At their meeting on 11 March, the Swale Borough Council cabinet members considered a proposal to allocate £200,000 capital funding from reserves as a contribution to the cost of replacing the opening bridge on Faversham Creek – subject to a number of conditions, one of which is the success of the Neighbourhood Plan.
Cllr Cosgrove, who put forward the proposal, said that the bridge was specifically mentioned in the Neighbourhood Plan, and that SBC, as the planning authority, needed assurance that other aspects of the plan (footpaths, better mooring places to work on vessels) are in place as well. [It is unclear why an opening bridge needs footpaths.]
Cllr Tollhurst (who, as leader of the Labour group at SBC is entitled to speak at Cabinet meetings, but is not a member of the cabinet and does not have a vote) noted that Cllr Cosgrove had been given a rough ride on this issue by the public at the Faversham Local Engagement Forum the previous week, and it was clear that residents were concerned about it. He asked about procedural matters, and also about the cabinet’s response to the English Heritage letter about the Neighbourhood Plan.
Cllr Cosgrove said
– Cllr Tollhurst was new in his post and had not had time to see how the Neighbourhood Plan fit with Swale’s local plan.
– Trevor Payne, a fellow Labour councillor, was a supporter of the Neighbourhood Plan.
– Swale’s planning department is in consultation with English Heritage. [It is unclear why this should be so, since Swale has no authority to alter the content of the Neighbourhood Plan.]
– The English Heritage letter was written by a new and very junior member of staff who had not really read the Neighbourhood Plan. [This is disputed.]
– English Heritage had made comments about footpaths, but had no statutory authority over footpaths. [Nor does Swale Borough Council or Faversham Town Council.]
He was unable to answer Cllr Tollhurst’s question on procedural matters.
Cllr Henderson (leader of the Independent group) noted that the bridge project has widespread support in Faversham, and that we are not asking for a new facility but for reinstatement of an existing facility (ie, we already have an opening bridge but it is not working). He agreed that funding should be subject to certain practical conditions, but not the condition involving the Neighbourhood Plan. He said the plan depends on the bridge, not vice-versa. [Curiously, this was also Cllr Cosgrove’s view as recently as last November, as can be seen in paragraph 6 of the minutes of the Faversham Creek Consortium, which Cllr Cosgrove chairs.]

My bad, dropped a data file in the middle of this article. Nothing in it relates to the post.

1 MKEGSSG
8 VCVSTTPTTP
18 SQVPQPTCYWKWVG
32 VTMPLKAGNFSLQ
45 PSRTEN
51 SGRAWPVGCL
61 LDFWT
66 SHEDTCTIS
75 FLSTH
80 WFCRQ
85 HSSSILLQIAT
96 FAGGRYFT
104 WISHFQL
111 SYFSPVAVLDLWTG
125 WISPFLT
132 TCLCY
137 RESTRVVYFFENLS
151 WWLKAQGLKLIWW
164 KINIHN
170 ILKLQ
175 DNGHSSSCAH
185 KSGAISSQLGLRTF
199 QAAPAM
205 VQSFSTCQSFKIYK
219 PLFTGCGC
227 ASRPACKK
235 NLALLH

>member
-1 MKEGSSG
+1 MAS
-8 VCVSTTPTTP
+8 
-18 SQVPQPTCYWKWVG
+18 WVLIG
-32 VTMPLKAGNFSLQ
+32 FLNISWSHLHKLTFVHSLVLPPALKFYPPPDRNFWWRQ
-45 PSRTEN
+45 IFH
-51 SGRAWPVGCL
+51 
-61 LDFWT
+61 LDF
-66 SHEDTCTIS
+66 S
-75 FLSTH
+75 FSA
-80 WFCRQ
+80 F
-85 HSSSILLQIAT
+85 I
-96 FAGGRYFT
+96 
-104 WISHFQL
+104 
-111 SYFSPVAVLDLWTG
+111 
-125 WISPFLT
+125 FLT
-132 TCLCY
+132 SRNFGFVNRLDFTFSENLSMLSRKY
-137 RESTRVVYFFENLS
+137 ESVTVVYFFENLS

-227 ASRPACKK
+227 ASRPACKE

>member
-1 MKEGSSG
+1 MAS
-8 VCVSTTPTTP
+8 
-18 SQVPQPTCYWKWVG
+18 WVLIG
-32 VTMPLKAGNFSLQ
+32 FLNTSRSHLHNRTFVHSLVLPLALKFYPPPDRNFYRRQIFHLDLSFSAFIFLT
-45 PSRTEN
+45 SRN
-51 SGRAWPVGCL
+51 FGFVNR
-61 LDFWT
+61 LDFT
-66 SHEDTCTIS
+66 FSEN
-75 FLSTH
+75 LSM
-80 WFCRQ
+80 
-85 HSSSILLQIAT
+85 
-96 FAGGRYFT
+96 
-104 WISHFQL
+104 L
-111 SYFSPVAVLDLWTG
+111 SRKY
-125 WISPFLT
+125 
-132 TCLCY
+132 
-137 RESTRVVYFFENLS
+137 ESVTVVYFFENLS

Cllr Lewin (Cabinet member for Planning) said the Local Plan was set by the local authority [Swale]; the Neighbourhood Plan was set by a group which perhaps was not the local authority, and it was not theirs to direct what should happen. [The legislation in fact requires Neighbourhood Plans to be set up by parish councils/communities and not to be directed by the planning authority.]
Cllr Bowles (leader of the Council and chair of the Cabinet) said that Swale Borough Council is not responsible for highways (they are the responsibility of Kent County Council) and would not recommend spending a large sum on a highways scheme. The only reason for funding the bridge was as part of a regeneration scheme, and this depended on mooring and clearing the upper basin. [There is in fact no suggestion that SBC should contribute to the highways aspect of the bridge – ie, the road/pedestrian crossing – which is fully funded by Kent County Council.]
Cllr Bowles seconded Cllr Cosgrove’s proposal, including the Neighbourhood Plan condition, and praised Cllr Cosgrove effusively for his work on this project. Cllr Cosgrove said he was touched.
The Cabinet unanimously voted to approve the funding allocation, subject to completion of a feasibility study and all the stated conditions, including the Neighbourhood Plan.